Yesterday I was feeling a bit overwhelmed as I rolled out of bed at 6:45. Tate’s therapist cancelled her morning session. I decided to do my workout that morning, before his other therapist came at noon. At 8:05, I had another text. The afternoon therapist was cancelling. What the *bleep* was I going to do with my three children ALL.DAY.LONG. A day without therapy. A day out of routine. A day without therapy, out of routine, and less than 2 weeks to go until school. It was a recipe for chaos, or well, more chaos than usual.
I took out my frustration as I followed Jillian Michaels on the TV. I had an audience of three. It was great. And by great, I mean, not. Jake would occasionally do one of the exercises and tell me how easy it was. Why are you sweating so much, Mom?! Tate kept trying to do planks right next to me..and each time, he cracked heads with me. Cole just tried to jump over me as I did plank moves. I was his human hurdle. Yeah.
As I cooled down after the workout, my phone rang. It was my friend, Em. I hadn’t heard from her in ages..and ironically, was thinking of checking in to see how they were doing. She asked if we had plans for the day. For once, we did not. She invited me and my chaos to join her and her chaos at a forest preserve not far from where we live. It was a gorgeous day, so I figured, why the heck not. At the very least, we could get some of
our the boys’ energy out while at the park portion of the forest preserve.
Before the park, I had to stop at the boys’ elementary school. I had to reserve the school gym for Cub Scout Pack meetings for Hubz. We had to wait a while before I could talk to the admin. I was so proud of my boys. While they act like wild savages at home, they all sat down in the school office, grabbed some of the books, and began to read. Even Tate was reading a book. I thanked the Lord above for their amazeballs behavior during that half hour stint in the sticky, somewhat stale-smelling office.
After that excursion, we drove the half hour to the forest preserve. I am ashamed to admit that after living in this county for 13 years, I had never been to this particular location. We will definitely be going back. The boys had so much fun at the park, and there were so many more activities that they’ll enjoy–fishing, boating, walking trails, and a bike path. And it is fun that is NOT in front of the TV or computer.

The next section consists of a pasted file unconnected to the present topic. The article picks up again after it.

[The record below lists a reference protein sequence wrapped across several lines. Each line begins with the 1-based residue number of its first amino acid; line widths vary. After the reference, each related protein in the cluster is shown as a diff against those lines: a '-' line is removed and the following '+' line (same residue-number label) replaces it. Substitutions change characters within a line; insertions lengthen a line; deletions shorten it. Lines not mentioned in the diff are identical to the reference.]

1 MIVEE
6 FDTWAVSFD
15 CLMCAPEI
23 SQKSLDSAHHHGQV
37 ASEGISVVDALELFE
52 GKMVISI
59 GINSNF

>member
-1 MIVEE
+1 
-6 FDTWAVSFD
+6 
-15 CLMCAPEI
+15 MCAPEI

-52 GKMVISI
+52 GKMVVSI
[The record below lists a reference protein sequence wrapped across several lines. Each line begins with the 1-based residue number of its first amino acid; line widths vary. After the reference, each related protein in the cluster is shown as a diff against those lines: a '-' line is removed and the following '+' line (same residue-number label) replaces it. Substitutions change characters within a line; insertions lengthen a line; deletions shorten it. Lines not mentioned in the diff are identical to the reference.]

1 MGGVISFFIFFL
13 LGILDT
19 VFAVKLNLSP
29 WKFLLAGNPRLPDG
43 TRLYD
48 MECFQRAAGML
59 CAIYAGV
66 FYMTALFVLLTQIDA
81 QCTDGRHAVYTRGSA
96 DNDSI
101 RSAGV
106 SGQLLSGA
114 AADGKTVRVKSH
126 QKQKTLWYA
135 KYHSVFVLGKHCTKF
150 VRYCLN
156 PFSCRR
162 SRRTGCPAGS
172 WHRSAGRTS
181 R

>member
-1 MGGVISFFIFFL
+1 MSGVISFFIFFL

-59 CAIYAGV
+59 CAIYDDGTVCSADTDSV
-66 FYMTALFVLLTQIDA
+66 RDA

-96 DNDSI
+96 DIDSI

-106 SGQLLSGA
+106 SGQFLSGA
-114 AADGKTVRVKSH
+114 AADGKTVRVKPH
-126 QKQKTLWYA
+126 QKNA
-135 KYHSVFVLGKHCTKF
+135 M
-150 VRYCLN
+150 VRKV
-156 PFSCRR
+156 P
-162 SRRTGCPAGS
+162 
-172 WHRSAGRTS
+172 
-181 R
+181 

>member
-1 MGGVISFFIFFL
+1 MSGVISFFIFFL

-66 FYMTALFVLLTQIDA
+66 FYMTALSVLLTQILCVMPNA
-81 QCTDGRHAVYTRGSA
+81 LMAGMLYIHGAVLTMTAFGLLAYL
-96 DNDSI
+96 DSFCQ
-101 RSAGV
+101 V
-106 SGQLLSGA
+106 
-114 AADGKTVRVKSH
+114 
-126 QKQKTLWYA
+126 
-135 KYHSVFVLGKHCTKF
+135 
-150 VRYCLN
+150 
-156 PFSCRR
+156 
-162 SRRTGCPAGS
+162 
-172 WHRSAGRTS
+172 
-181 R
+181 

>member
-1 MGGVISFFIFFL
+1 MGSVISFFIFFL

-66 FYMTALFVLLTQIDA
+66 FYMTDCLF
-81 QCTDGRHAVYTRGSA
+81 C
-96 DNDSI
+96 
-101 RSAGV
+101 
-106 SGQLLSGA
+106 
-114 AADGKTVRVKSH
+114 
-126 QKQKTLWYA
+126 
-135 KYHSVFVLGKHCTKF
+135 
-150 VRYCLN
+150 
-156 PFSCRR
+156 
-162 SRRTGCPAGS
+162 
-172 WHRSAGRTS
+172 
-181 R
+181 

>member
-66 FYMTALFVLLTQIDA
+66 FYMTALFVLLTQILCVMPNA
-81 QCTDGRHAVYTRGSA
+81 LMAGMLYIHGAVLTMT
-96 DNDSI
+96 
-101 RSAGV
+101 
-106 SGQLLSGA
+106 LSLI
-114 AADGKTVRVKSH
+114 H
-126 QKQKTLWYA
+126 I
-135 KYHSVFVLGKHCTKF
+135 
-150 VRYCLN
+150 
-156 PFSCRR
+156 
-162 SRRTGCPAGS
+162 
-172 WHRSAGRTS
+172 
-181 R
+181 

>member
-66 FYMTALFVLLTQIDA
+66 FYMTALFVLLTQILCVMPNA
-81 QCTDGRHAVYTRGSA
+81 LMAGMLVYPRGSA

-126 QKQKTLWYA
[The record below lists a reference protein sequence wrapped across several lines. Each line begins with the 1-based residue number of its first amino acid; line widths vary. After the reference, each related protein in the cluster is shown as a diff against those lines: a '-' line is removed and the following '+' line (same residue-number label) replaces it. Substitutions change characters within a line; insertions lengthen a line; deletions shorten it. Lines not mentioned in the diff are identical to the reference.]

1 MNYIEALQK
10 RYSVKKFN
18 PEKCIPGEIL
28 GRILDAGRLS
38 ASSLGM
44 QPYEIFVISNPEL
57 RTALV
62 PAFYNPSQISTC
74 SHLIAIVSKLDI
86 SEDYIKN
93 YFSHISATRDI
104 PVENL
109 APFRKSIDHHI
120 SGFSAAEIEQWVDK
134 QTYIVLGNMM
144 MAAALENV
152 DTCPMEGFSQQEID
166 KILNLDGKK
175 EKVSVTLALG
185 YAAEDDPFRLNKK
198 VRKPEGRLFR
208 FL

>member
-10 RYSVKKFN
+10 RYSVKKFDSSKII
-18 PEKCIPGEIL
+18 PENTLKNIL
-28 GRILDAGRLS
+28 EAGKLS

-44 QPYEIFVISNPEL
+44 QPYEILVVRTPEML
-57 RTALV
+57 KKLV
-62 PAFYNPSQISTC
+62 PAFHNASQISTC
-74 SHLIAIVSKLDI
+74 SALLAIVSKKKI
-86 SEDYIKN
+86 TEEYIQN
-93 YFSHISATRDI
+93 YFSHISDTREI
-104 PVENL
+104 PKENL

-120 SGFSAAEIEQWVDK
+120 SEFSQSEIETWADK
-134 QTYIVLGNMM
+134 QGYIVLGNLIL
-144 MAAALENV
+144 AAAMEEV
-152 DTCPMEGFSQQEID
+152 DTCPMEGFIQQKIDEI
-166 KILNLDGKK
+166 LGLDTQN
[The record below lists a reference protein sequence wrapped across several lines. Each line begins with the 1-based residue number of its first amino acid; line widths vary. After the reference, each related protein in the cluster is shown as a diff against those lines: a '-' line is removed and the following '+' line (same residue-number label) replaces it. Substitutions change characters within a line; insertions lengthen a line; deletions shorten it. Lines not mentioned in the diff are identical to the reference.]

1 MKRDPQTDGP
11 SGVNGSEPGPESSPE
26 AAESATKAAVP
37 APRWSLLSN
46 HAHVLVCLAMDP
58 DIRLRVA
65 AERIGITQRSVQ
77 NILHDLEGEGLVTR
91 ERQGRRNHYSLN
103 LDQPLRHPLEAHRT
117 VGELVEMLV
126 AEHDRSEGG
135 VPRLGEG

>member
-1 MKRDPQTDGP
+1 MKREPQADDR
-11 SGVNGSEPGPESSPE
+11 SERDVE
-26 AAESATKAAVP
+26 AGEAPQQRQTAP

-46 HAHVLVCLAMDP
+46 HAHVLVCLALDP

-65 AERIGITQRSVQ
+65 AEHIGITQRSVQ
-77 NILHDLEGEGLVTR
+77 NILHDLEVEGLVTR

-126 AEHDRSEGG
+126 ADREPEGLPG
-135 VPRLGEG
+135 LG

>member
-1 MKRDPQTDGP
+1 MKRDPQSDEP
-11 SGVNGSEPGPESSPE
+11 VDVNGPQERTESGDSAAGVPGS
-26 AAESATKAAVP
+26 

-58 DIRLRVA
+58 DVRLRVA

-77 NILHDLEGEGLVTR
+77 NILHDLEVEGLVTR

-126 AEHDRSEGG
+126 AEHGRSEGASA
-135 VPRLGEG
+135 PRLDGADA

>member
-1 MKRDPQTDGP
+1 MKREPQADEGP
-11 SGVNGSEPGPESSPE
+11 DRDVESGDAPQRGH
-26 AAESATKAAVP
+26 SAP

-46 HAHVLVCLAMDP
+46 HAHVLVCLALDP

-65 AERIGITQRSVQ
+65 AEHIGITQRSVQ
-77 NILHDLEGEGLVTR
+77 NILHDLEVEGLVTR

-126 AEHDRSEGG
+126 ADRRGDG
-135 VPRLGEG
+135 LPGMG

Everyone had a buddy as we walked from the parking lot to the park. As we approached the park gate, Em and I unleashed our children in the park. It was very obvious which of the 7 children were special needs. Em’s oldest and her friend, as well as Cole, just went. They approached the various apparatus with gusto. They tried everything out that they knew they could handle. Jake, always filled with a little trepidation, tried things very slowly. The rock wall was almost a downfall for him–he was almost paralyzed with frustration, until I pointed out that he had scaled a much higher rock wall all the way to the top at Cub Scout camp. With that, he was up and over the wall. Tate and Em’s son were stimming. As Tate had to wait his turn, he flapped. Em’s son did a little stomp. Both were looking for sensory input from their siblings. Em’s middle daughter walked to and fro. She’s non-verbal and is starting to communicate with devices and gestures. She had to be prompted on the equipment. However, there was no mistaking the joy that each child felt. It’s just that, like with everything else in life, our kiddos were enjoying the park at their own pace.
Unlike the other moms with children our children’s ages, Em and I were on the playground the entire time. We were observing, we were coaching, we were hyper-alert.To say that the park wasn’t stressful would be a lie. But it was enjoyable. Quite enjoyable. Watching the smiles, hearing the squeals of joy, seeing the kids all interact. That was completely worth it.
After about 2 hours Tate was done. D.O.N.E., done. So was Em’s son. We chuckled at the fact that our sons were on the same wavelength–as always. Tate was able to tell me with words that he was finished and wanted to go home. Em’s son started to melt a bit…but was able to tell her “all done”. Both of us knew how huge these occurrences were for each other’s child. We said our goodbyes over the whining and pleading boys, and promised to carve out a coffee date once the kiddos were back in school.
So, even though there were some tough parts about going to the park, it was surprisingly easier than I had expected…because I was there with someone who lives this. Who didn’t need an explanation. Who doesn’t feel sorry for me or my kids. Who just totally gets when something goes from absolute fun to meltdown city in the blink of an eye. And there’s a lot of comfort in that. Yesterday was a walk in the park…kind of. And we did enjoy it.